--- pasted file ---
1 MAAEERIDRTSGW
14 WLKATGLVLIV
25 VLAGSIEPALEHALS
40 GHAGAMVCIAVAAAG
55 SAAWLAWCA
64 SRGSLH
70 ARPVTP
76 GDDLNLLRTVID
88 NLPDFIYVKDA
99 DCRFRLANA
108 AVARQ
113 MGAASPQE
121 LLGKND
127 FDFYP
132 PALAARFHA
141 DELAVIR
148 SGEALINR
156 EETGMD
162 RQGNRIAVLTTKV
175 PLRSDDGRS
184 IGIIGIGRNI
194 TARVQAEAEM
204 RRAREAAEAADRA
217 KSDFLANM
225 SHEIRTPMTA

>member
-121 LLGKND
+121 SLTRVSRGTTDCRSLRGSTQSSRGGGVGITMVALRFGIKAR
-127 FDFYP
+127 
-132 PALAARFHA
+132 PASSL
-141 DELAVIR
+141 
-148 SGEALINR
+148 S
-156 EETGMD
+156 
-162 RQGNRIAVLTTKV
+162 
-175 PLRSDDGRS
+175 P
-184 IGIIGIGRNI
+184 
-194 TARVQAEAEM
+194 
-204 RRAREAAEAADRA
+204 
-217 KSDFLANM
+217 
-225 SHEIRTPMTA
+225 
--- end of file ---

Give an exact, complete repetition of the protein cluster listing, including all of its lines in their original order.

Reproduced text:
1 MAAEERIDRTSGW
14 WLKATGLVLIV
25 VLAGSIEPALEHALS
40 GHAGAMVCIAVAAAG
55 SAAWLAWCA
64 SRGSLH
70 ARPVTP
76 GDDLNLLRTVID
88 NLPDFIYVKDA
99 DCRFRLANA
108 AVARQ
113 MGAASPQE
121 LLGKND
127 FDFYP
132 PALAARFHA
141 DELAVIR
148 SGEALINR
156 EETGMD
162 RQGNRIAVLTTKV
175 PLRSDDGRS
184 IGIIGIGRNI
194 TARVQAEAEM
204 RRAREAAEAADRA
217 KSDFLANM
225 SHEIRTPMTA

>member
-121 LLGKND
+121 SLTRVSRGTTDCRSLRGSTQSSRGGGVGITMVALRFGIKAR
-127 FDFYP
+127 
-132 PALAARFHA
+132 PASSL
-141 DELAVIR
+141 
-148 SGEALINR
+148 S
-156 EETGMD
+156 
-162 RQGNRIAVLTTKV
+162 
-175 PLRSDDGRS
+175 P
-184 IGIIGIGRNI
+184 
-194 TARVQAEAEM
+194 
-204 RRAREAAEAADRA
+204 
-217 KSDFLANM
+217 
-225 SHEIRTPMTA
+225 